liyang zhang inserts a public space + bath in north toronto's wastewater treatment facility

liyang zhang inserts a public space + bath in north toronto's wastewater treatment facility

geographies of urban filth by liyang zhang architecture + design rethinks the spatial, cultural, and social constructs of dirt and cleanliness through an intervention at the north toronto wastewater treatment plant. examining how such concepts are bound to issues of class and race, the thesis proposes to insert a public space and bath within the facility, which is located centrally to three physically and socially disconnected neighborhoods of different income levels and ethnic groups.liyang zhang inserts a public space + bath in north toronto's wastewater treatment facilityall images courtesy of liyang zhang



studying how our cultural understanding of dirt and cleanliness is bound to issues of class and race, and how it is manifested within urban and spatial design, liyang zhang has developed a theoretical approach which questions our current conventions and practice of categorizing spaces, unearthing and bringing us in touch with the rejected ‘other’ within the city and within ourselves.  ‘boundaries are formed between clean and dirty, familiar and foreign, us and them, through the rejection of matter that is disturbing or threatening to us,’ notes the canada-born, new york city-based designer. ‘the city carries with it multitudes of identities, consequently forming divided groups and communities within spaces of belonging and exclusion.’

liyang zhang inserts a public space + bath in north toronto's wastewater treatment facility



supervised by rick andrighetti, university of waterloo, geographies of urban filth has been developed based on existing ideas of identity and otherness by julia kristeva, R.D laing, krzysztof wodiczko and mary douglas. ‘in julia kristeva’s essays on abjection, she describes abjection as the discomfort caused when impurities and contamination become a threat to one’s own identity and order,’ liyang zhang points out. ‘it is when borders that are meant to protect us from the other, become ambiguous. the inherent fear of the abject breeds an obsession for purity which erases opportunities to engage with and understand those other to ourselves.’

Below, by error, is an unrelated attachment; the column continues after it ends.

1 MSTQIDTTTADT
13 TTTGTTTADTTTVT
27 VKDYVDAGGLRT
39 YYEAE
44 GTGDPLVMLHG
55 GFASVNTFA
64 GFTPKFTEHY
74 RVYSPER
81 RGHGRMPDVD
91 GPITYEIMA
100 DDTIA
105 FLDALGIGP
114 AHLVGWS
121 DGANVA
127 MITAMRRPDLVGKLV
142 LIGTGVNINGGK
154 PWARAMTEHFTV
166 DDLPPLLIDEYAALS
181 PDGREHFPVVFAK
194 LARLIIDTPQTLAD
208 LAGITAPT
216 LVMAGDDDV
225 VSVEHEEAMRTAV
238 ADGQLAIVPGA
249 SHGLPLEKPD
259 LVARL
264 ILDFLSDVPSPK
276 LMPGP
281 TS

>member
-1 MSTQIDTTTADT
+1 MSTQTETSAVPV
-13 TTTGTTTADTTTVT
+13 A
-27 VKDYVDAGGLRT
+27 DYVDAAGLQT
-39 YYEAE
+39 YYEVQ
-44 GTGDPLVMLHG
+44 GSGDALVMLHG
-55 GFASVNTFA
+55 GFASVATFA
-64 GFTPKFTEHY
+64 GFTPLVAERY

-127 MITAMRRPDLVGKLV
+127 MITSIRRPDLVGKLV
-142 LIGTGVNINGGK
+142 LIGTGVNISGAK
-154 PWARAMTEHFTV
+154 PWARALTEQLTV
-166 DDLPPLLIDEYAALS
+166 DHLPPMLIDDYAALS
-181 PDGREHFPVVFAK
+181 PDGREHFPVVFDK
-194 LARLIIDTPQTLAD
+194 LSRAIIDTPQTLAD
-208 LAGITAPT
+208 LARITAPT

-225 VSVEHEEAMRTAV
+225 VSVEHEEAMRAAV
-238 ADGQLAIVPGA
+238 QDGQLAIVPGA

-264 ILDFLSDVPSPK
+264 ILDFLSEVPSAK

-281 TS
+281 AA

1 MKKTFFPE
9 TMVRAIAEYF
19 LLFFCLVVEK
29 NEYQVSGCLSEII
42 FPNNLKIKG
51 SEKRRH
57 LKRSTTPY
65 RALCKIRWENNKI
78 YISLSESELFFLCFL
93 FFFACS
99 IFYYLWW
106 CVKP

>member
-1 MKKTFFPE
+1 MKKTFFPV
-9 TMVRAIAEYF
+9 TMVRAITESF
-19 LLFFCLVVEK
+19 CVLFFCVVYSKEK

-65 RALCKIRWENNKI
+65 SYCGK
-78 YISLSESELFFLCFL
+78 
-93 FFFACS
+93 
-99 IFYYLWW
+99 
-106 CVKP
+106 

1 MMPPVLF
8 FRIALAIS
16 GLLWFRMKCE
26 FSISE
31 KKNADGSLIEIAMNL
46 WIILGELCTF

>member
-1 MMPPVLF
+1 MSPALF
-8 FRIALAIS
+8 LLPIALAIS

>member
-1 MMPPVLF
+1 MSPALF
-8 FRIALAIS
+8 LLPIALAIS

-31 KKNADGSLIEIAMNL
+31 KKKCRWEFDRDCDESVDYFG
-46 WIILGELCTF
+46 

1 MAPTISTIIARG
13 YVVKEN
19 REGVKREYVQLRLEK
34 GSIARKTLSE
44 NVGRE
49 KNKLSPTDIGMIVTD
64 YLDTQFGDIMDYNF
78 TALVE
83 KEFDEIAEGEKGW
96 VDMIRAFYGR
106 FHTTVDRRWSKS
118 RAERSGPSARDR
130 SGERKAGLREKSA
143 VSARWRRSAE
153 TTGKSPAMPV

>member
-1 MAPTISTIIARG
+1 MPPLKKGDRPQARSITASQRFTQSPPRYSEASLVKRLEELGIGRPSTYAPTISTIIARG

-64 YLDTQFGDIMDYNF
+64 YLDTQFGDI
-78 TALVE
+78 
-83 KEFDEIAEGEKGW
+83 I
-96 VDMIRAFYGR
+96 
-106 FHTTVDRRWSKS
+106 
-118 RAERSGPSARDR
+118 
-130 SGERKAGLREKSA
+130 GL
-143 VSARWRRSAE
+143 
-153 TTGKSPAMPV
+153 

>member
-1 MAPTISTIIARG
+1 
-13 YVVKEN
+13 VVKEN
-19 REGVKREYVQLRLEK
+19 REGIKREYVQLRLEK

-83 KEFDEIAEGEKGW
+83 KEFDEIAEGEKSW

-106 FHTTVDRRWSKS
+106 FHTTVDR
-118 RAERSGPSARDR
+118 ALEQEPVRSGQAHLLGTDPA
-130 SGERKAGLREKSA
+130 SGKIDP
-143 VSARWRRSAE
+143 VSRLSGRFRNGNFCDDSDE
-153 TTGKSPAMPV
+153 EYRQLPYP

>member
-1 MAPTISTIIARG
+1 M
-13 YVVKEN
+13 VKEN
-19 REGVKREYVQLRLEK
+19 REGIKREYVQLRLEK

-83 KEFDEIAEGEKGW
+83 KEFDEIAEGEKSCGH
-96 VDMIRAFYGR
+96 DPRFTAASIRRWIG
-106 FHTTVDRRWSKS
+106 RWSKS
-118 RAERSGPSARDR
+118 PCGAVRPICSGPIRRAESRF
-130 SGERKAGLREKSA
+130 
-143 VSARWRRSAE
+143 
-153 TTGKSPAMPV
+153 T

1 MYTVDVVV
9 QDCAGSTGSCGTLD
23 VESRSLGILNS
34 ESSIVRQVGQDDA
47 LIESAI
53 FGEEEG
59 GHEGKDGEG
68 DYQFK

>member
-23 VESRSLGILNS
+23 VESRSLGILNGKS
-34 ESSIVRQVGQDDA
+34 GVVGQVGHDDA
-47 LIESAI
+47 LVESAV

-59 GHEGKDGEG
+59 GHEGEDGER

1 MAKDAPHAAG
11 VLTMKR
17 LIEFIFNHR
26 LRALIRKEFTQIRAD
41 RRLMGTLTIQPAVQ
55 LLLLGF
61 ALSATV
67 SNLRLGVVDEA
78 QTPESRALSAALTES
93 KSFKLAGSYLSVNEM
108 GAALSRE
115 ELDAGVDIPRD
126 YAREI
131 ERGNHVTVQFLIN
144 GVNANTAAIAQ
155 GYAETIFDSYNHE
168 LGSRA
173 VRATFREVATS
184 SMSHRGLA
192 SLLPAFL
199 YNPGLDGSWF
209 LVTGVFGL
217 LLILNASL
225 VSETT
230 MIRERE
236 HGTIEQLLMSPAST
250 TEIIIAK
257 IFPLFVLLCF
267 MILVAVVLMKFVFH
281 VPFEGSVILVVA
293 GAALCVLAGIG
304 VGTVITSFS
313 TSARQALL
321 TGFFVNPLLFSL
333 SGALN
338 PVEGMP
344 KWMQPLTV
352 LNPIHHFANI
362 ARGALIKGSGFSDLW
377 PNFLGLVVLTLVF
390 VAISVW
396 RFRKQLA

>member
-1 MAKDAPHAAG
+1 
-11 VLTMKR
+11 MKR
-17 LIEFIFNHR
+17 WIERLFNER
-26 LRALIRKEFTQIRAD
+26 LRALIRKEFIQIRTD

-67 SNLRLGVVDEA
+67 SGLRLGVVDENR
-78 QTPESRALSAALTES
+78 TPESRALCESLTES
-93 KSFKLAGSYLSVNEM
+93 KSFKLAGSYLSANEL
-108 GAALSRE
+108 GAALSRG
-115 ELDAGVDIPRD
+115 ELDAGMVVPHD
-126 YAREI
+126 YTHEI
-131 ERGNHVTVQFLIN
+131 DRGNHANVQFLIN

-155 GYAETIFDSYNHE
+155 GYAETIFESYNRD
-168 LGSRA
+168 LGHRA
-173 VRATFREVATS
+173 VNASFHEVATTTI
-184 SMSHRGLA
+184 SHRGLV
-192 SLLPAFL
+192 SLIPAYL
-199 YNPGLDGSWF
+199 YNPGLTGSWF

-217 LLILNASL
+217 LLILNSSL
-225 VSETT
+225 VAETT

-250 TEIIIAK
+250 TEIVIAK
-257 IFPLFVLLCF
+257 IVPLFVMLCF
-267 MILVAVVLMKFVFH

these ideas are explored practically through the intervention at the north toronto wastewater treatment plant, which sits disguised below city level within the don valley ravine, collecting and filtering wastewater from three neighboring communities and releasing it back into the don valley river. ‘mary douglas examines our cultural understanding of dirt asserting that dirt only exists through our categorization of space,’ the designer notes. ‘materializing these ideas into spatial design, the design proposal seeks to challenge the tension that the pure vision of the city has with its dirtier and wilder counterpart which is the wastewater treatment plant, the ravines, and the sewers.’

liyang zhang inserts a public space + bath in north toronto's wastewater treatment facility



the design proposes the breaking down of boundaries between what is perceived as ‘clean’ and ‘dirty’ by inserting a public space and bath within the wastewater treatment facility. the departure from the safety of the familiar city, and entrance into ambiguous marginal territories, allows one to experience moments of vulnerability where the questioning of one’s own identity and reflection of one’s own strangeness allows for a deeper understanding of the other. with the appropriation of the wastewater treatment plant, the strangeness of oneself within the foreign environment allows the stripping of borders to confront the strangeness of another.


project info:



name: geographies of urban filth

architect: liyang zhang architecture + design

supervisor: rick andrighetti, university of waterloo

type: academic

location: toronto, canada

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